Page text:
There is always a part of myself that longs for the kind of unlimited freedom I will be experiencing for the next week, for that unfettered, uncluttered ability to descend, body and soul, heart and mind, into the world of my writing, and that wants to have that kind of freedom all the time. A fellow MFA student at State was given a three month residency at MacDowell. Three months at MacDowell sounds like absolute heaven.
I envy her, but I can not imagine being able to do that. Not that my family wouldn't support me in it, but I can not imagine not seeing my kids for three months, not seeing my husband, not seeing my dog. But especially my kids. In three months, their lives could change completely. As maddening as it is to juggle the disparate demands on my attention, time, and energy, it is what I have to work with. And by my own choice. I freely admit that.
I have my dark moments. Those times when I think about what could have been if I did not have kids, if I had not met my husband, if it could have been only my needs I was dealing with on a daily basis. Those times I think I would not be working on what will be called my first novel, if it gets published (fingers crossed, knock on wood), but my fifth or even sixth by this point. Those times I think about where I could be instead of where I am.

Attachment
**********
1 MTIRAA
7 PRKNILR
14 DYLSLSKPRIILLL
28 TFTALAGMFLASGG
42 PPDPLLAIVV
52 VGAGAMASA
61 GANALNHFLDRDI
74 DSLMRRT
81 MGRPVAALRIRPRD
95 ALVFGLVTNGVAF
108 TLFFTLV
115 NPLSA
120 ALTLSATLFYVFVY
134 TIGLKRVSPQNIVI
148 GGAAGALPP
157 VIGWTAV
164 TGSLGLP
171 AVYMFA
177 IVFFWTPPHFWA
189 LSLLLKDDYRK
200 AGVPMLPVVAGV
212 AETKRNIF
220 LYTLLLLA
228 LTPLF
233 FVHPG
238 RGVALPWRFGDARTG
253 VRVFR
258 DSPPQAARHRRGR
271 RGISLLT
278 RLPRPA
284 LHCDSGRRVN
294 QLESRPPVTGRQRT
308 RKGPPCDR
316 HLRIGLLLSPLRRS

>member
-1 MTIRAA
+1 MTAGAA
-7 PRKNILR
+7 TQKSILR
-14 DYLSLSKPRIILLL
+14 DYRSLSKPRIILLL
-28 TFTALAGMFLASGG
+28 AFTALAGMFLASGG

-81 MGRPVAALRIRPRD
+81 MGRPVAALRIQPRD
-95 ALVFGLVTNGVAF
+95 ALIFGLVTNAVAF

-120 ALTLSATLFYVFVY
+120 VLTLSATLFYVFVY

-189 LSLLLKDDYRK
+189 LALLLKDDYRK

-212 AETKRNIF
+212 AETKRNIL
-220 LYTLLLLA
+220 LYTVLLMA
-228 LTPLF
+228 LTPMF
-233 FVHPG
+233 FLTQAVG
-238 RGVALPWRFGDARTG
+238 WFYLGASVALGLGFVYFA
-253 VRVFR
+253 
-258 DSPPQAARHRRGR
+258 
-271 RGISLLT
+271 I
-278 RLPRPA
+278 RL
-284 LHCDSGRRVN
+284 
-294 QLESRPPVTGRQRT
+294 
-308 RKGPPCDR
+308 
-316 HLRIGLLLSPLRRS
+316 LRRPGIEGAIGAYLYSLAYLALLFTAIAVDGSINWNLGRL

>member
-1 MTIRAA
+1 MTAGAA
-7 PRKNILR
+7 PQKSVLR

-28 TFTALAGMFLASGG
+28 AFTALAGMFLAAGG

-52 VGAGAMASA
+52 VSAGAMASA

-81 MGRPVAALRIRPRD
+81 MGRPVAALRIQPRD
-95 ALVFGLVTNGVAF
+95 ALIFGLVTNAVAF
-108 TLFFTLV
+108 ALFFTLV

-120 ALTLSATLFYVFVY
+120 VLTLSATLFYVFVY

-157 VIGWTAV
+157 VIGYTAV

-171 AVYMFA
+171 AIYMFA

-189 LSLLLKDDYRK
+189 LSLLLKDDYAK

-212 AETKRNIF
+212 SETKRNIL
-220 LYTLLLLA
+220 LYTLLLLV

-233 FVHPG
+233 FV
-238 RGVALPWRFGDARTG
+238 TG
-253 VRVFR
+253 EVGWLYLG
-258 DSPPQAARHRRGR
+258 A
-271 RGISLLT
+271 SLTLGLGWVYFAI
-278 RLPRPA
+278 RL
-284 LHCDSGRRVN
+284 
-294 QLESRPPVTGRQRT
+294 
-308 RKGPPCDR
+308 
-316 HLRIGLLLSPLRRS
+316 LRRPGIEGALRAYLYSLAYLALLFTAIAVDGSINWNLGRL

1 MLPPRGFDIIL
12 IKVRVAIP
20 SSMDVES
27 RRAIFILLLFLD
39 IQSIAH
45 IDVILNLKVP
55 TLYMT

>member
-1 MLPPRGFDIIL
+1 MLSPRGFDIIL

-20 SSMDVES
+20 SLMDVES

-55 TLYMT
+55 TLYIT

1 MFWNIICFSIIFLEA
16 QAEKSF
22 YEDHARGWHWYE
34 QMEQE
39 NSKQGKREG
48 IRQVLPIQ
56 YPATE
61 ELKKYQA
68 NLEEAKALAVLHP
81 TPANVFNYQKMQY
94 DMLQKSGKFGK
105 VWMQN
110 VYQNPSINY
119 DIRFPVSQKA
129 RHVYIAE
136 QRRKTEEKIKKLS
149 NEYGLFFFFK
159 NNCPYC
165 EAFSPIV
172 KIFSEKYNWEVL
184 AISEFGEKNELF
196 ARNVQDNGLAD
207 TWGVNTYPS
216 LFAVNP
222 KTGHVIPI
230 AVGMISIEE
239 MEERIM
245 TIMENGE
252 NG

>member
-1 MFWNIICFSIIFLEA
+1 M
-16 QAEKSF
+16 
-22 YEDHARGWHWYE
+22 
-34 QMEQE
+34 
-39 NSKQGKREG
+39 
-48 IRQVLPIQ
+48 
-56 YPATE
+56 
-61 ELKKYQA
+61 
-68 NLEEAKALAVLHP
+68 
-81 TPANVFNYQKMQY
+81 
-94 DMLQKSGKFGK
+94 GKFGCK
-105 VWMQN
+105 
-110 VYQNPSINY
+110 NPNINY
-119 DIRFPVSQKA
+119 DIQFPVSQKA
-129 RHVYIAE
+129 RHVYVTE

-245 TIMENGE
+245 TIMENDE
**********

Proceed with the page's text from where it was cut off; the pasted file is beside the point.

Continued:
I once heard Joyce Carol Oates say she would not have been able to write as much as she did if she had had children. I totally agree with her. And there are dark moments when I think, yeah, I could be Joyce Carol Oates or Margaret Atwood if I hadn't had children.
So I go, and I have my week, and I think, wow, three months would be amazing. Think what I could accomplish with three months of this. Think what I could experience. Think what I could write.
But then again, think what I would miss. John Lennon once said life is what happens while you're making other plans. And what I want to be writing about most of all, is life. Real life. With children. And spouses. And dogs.